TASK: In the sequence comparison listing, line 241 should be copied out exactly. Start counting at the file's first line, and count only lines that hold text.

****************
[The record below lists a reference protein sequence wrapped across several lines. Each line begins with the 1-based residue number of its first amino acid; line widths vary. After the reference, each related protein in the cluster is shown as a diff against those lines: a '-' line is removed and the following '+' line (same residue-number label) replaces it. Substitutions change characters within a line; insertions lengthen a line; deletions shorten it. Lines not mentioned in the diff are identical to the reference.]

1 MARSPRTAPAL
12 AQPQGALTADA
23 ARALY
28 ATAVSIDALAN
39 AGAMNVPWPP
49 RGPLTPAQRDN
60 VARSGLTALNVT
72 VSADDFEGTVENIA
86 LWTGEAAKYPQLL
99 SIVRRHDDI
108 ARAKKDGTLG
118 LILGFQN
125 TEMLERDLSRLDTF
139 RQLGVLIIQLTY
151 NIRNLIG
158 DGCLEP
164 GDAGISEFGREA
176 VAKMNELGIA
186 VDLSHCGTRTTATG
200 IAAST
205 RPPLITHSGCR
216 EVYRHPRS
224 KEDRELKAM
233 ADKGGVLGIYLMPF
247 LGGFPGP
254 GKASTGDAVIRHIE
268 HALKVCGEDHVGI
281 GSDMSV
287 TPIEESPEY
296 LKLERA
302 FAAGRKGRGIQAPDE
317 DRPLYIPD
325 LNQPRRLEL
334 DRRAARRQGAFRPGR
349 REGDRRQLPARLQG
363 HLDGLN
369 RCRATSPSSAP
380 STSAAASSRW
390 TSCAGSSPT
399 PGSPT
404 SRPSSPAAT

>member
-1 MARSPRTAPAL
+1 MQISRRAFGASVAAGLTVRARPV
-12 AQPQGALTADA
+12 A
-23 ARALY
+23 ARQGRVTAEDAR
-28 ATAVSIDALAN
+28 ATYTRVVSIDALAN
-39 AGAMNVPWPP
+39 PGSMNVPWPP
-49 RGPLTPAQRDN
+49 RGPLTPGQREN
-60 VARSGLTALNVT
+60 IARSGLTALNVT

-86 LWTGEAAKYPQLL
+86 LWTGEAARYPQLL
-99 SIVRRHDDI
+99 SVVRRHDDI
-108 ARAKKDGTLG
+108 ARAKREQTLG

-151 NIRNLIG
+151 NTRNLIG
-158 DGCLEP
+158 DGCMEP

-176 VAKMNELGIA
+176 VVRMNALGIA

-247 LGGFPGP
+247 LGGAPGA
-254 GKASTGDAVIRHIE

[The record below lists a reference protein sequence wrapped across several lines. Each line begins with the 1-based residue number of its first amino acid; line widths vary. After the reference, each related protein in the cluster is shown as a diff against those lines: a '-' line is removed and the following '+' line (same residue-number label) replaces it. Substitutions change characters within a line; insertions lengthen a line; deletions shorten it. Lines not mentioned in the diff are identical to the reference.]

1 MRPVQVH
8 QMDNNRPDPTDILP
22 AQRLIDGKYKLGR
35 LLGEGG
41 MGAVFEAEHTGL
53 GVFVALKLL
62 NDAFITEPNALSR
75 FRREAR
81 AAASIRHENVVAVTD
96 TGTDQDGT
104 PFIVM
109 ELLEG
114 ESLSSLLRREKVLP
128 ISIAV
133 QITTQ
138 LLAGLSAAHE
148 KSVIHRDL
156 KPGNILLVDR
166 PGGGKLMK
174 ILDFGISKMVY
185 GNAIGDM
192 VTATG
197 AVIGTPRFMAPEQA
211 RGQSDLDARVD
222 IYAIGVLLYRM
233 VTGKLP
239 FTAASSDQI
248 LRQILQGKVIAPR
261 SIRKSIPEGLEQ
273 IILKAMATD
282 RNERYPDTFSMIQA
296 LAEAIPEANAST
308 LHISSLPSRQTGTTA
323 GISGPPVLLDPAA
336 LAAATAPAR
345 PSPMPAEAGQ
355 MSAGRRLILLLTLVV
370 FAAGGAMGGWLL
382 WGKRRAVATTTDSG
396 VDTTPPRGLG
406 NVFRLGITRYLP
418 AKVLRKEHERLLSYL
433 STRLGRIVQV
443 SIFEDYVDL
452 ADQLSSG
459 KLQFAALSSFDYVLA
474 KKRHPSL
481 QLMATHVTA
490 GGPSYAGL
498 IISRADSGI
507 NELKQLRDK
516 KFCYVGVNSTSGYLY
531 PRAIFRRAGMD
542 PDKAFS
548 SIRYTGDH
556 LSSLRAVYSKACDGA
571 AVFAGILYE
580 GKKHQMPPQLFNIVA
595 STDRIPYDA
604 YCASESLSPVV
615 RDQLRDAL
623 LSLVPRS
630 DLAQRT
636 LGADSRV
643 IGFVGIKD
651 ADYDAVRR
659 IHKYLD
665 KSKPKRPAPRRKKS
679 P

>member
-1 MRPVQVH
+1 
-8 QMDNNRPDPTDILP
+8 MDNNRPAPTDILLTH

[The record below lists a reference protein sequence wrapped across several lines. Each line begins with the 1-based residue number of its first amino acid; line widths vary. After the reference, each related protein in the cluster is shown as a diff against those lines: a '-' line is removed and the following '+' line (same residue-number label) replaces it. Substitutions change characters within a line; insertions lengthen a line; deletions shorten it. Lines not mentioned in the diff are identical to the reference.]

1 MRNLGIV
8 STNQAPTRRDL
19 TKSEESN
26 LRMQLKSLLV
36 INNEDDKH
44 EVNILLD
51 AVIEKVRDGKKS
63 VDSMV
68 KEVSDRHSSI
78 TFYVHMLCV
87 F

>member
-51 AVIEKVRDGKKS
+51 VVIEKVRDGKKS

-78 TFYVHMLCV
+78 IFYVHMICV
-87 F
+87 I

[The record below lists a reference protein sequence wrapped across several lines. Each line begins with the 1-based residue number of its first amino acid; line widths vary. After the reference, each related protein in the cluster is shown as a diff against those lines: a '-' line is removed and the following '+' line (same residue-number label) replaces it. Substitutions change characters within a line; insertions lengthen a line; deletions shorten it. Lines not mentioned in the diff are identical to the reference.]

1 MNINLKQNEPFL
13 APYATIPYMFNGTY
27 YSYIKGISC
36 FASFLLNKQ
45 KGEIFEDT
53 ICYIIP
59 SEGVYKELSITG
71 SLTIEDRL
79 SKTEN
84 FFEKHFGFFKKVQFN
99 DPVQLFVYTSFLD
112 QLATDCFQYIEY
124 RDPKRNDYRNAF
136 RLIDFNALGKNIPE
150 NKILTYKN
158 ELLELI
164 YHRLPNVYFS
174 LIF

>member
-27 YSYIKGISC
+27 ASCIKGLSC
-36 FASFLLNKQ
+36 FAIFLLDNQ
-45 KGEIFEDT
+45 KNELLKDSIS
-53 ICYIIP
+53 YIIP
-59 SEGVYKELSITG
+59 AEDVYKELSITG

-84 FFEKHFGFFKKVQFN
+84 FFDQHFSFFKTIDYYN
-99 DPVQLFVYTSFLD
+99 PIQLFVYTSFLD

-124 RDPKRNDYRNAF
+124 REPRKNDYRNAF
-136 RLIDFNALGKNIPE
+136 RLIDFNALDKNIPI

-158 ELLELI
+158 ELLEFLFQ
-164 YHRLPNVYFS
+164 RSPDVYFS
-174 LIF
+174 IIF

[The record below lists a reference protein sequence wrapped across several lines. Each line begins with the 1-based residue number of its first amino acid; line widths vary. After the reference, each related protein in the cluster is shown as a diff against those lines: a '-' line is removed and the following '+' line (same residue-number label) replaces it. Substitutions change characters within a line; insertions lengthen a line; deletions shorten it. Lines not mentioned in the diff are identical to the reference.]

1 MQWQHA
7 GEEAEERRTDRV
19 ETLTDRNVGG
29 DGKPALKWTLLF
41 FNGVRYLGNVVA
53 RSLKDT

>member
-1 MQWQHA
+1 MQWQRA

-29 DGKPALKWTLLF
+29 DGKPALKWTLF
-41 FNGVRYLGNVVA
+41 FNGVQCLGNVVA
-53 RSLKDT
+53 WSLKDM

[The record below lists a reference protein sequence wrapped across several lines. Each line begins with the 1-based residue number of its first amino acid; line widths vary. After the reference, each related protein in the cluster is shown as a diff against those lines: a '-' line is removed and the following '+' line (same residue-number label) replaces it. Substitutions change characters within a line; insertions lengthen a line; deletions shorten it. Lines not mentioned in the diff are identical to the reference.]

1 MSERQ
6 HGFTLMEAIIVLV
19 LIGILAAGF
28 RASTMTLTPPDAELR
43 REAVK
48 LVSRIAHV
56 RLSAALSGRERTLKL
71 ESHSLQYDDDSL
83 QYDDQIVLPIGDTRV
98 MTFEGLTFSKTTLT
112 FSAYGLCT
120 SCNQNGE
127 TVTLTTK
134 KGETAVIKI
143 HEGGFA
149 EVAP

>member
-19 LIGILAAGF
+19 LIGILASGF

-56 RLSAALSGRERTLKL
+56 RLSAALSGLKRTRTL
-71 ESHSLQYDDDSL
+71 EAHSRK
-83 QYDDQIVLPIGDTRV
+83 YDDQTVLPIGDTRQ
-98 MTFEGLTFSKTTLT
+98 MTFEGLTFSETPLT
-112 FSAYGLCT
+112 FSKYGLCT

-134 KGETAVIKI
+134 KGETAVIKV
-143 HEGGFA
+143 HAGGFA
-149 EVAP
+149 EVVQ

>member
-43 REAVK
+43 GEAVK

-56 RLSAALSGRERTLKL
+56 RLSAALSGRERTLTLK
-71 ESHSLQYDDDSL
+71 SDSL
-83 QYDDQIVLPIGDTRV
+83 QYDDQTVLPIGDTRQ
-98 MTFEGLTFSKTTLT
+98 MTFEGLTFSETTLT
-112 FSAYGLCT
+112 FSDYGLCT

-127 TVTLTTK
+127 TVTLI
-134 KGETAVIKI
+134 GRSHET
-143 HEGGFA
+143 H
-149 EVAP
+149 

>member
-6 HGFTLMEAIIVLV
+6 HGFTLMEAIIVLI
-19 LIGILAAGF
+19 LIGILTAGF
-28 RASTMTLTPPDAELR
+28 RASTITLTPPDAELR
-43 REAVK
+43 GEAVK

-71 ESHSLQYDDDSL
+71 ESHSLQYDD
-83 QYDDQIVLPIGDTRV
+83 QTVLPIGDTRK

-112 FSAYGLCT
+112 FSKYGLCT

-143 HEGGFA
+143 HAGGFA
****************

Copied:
134 KGETAVIKI